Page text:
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Celebrating 17 Years of Film.Biz.Fans.

Jed Mayer

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    Kill the Rich: YOU'RE NEXT and the Discreet Charms of the One Percent

    In its by turns disturbing and hilarious portrayal of a privileged family’s reunion gone horribly wrong, You’re Next gives us what is perhaps this year’s most trenchant commentary on an America increasingly riddled by narcissism and greed.

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    The Summer of the Sharknado

    This year we were subjected to one bloated action film after another, all of which treated their subject matter with the kind of ponderous gravitas usually accorded to European art films. Who can save our popcorn fare from this inflated sense of self-importance? Forget Wolverine, Iron Man, and Tho...

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    THE CONJURING and the Specter of the Seventies

    James Wan’s "The Conjuring" is that rare thing: a contemporary horror film that doesn’t suck. Critics and audiences seem to agree on this point, and I hope that the film’s minimal use of digital effects and focus on good acting, effective story-telling, and dramatic mood-setting will be imitated by...

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    VIDEO ESSAY: Siding with the Victim, Part 3: We Are All Meat

    Trapped. Tortured. Hunted. Slaughtered. This is the way of life, and death, for most animals. We’d like to forget this, but the horror film never forgets. It reminds us that, like the over 50 billion animals killed every year for human consumption, in the end, we are all meat.

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    VIDEO ESSAY: Horror Films and the War on Women (Siding with the Victim, Part 2)

    Horror movies tell us tales of defeat, usually involving women. Most people would say that horror films are generally anti-feminist, even misogynistic. But the stories of victims are just as important as those of victors. The war on women has been going on for many years, and the stories of its vic...

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    VIDEO ESSAY: Siding with the Victim, Part I: THE SHINING: Death in the Family

    From the time we are little children we like hearing scary stories. Some psychologists claim it’s because we use these stories to work through our anxieties. Maybe there’s another explanation to why we like scary stories. Perhaps we don’t identify with the victors so much as the victims.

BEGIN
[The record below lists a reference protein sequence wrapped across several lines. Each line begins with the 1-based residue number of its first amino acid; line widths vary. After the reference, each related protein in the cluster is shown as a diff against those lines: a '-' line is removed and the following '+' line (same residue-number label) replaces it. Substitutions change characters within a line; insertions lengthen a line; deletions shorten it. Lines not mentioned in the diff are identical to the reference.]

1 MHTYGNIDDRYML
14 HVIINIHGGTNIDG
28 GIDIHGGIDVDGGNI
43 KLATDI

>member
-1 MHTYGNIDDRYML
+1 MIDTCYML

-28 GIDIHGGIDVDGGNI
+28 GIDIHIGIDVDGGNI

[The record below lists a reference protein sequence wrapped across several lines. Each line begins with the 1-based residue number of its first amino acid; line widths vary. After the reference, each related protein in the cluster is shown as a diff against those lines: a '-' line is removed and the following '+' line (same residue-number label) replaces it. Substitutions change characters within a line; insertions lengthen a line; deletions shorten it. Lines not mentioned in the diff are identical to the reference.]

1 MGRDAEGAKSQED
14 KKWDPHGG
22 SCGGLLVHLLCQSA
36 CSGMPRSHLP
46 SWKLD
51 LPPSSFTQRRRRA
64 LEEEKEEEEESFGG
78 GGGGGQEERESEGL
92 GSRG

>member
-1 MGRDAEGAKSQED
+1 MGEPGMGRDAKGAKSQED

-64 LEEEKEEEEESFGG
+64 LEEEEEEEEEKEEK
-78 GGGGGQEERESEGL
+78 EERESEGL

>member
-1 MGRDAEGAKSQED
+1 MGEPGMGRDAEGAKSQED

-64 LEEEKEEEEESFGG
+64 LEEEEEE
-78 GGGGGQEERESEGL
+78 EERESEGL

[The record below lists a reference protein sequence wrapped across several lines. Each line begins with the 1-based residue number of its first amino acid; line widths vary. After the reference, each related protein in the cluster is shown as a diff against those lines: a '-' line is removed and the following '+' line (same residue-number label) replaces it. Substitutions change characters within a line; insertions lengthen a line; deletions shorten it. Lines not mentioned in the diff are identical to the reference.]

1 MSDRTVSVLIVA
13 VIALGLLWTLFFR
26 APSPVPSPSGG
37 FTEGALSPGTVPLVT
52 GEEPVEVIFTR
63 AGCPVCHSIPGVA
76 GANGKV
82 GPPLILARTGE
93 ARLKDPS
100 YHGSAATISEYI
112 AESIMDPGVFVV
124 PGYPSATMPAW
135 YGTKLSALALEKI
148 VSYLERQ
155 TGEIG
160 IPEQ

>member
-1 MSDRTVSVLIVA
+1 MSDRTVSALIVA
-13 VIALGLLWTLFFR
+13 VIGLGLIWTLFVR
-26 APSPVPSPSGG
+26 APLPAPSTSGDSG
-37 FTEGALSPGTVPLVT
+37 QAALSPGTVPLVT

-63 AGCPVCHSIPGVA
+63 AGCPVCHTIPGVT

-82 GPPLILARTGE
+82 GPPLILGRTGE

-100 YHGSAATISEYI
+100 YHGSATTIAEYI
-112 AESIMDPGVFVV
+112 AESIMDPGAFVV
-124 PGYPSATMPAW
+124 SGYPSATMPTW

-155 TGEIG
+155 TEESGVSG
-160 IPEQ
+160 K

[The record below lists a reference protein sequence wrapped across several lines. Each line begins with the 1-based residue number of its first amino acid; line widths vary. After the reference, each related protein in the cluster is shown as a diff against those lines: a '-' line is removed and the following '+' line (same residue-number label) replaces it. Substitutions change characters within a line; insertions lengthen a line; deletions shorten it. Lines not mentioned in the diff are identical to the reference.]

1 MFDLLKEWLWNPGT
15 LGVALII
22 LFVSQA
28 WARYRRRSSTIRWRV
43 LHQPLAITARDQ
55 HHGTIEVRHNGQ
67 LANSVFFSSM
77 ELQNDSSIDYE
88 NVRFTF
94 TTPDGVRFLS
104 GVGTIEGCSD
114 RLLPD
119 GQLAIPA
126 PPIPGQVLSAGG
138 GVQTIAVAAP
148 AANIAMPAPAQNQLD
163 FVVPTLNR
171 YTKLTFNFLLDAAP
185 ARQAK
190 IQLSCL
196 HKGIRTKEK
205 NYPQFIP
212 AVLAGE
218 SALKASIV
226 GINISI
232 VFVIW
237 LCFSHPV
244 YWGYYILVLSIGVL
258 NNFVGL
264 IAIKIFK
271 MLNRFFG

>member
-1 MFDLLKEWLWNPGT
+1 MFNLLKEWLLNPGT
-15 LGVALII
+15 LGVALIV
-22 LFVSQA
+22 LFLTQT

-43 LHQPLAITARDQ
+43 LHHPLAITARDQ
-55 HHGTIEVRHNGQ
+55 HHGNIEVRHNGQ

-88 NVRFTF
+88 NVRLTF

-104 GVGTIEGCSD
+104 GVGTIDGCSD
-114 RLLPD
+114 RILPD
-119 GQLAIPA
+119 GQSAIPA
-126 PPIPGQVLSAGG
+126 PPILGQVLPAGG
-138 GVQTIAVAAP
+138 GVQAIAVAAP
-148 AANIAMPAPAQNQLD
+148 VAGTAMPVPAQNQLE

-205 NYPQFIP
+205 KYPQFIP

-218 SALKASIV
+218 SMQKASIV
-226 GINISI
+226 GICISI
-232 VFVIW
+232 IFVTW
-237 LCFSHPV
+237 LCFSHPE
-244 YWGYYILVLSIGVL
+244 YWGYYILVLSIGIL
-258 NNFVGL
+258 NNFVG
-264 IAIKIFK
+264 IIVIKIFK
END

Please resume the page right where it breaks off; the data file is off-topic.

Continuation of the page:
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    TRAILER: SIDING WITH THE VICTIM: A Video Essay Series

    During July, Press Play will be presenting a three-part video essay series called "Siding with the Victim," about the ways in which identifying with the hapless ones in horror films, the ones who go into the basement/behind the creaky door/into the woods without a flashlight/into the attic, is a cru...

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    RAISED IN FEAR: LET'S SCARE JESSICA TO DEATH and the Perils of Country Living

    Most potential viewers would expect a film made in 1971 with the title "Let’s Scare Jessica to Death" to be a teen slasher picture, but in fact, it is a subtle, moody piece of cinema that explores the fragility of the mind and the persistence of the past, achieving moments of rich psychological insi...

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    RAISED IN FEAR: NIGHT OF THE HUNTER and the Horrors of Childhood

    The most harrowing film ever made about childhood opens with a lullaby that is anything but soothing: “The hunter in the night / Fills your childish heart with fright / Fear is only a dream / So dream, little one, dream.”

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    RAISED IN FEAR: Who Can Kill a Child?

    Who Can Kill a Child (1976) is a relatively obscure Spanish horror film directed by Narcisco Ibanez Serrador, but it should be much better known, and not only by people like me, sick of having to pretend to be awed by how wonderful children are.

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